Oro Valley has a chance to see North Oracle Road restored from one end of town to the other.
The Arizona Department of Transportation plans to invest $31 million in pavement preservation and related improvements on Oracle Road, also known as State Highway 77, between West River Road and Calle Concordia. Construction is set to start in fiscal year 2020, and will include sidewalks from River Road to West Magee Road and street lighting from River Road to West Ina Road.
Last month, ADOT added an additional project to its tentative five-year Transportation Facilities Construction Program for 2020 to 2024 that would extend the pavement preservation on Oracle Road up to West Tangerine Road.
Town of Oro Valley Public Works Director Paul Keesler said getting this second project into the five-year plan was a huge step toward fixing Oro Valley’s busiest roadway, but approval isn’t a guarantee. The project is awaiting a vote from the ADOT board in late June. The project won’t have a set funding source until it receives approval.
Keesler, along with Oro Valley Chamber of Commerce President Dave Perry, spoke at ADOT’s board meeting March 15 to advocate for moving this project to fruition.
“They have a whole lot of projects and a whole little funding, so a lot of projects on that proposed plan are going to be cut,” Keesler said. “That’s why I felt it was important for me to show up and to show the town’s desire, show the support the town has for keeping that project and making it become a reality.”
If approved, ADOT estimates that additional pavement preservation will cost $11 million and could begin in FY 2022. Funding for these two projects comes from the Highway Safety Improvement Program and the National Highway Performance Program. Both are federal aid programs that provide funds on an assessed need basis.
There are currently 429 proposed road projects in the highway section of the five-year plan, which spans the entire state of Arizona. It totals to over $2 billion in estimated costs.
The condition of Oracle Road is paramount in order for drivers to not avoid it, according to Keesler. If a road is in good shape people will use it, and if the road is deteriorating people will find routes around it. Perry agreed with this statement, saying that a good road is required for economic growth.
“People go where they can move quickly and efficiently and then get to where they need to go and find the goods and services they want,” Perry said. “And if the road is bad they will go elsewhere, it’s just human nature.”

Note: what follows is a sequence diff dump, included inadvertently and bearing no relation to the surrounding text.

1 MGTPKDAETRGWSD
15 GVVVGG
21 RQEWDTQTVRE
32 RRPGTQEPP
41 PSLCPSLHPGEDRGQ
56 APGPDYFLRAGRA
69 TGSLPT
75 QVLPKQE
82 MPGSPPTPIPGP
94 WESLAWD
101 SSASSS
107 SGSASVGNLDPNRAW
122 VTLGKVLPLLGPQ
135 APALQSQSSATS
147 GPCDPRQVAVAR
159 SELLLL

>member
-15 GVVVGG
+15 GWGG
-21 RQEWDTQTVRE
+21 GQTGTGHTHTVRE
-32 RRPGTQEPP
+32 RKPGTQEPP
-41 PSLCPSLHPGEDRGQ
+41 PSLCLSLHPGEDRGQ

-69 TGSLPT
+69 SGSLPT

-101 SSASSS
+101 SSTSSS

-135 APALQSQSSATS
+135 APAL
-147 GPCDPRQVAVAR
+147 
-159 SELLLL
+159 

He mentioned the growing population in SaddleBrooke and Catalina. If Oracle continues to erode, he worries those residents will do their shopping outside of Oro Valley.
“We want people to drive on Oracle Road,” Perry said. “We want it as a business community, and I would suggest that the community at large wants traffic on Oracle Road because that is indicative of economic activity.”
Perry, who has advocated for fixing up Oracle Road at numerous public meetings, sees the largest problems as seasonal traffic that is significantly heavier in the winter, pedestrians at risk of life-threatening collisions due to a lack of sidewalks, and inadequate ingress and egress of businesses along the Oracle Road corridor. He said the latter is key to economic viability.
“We live in this community, a great place to live, and we are so proud, justifiably, of the condition of our roads, except for one road, the one that’s not ours,” he said. “The state highway.”
With limited state resources, Perry said the real question is how to find ways to pair local funding with state funding to maintain the quality of Oracle Road.
“It’s the most important road in the community, and it’s also in the worst condition,” he said. “I wanted the ADOT board to recognize that as we grow… it’s just going to get more challenging.”
Perry is encouraging Oro Valley residents to comment on this second project during ADOT’s public outreach process, if they feel strongly enough about the condition of Oracle Road.
ADOT will take public feedback about the 2020 to 2024 five-year program up until their board meeting on June 21 where they will take a final vote, according to Keesler.
“It takes multiple voices to government to say ‘we think this should be a priority,’” Perry said. “So we’ll see if we have a voice.”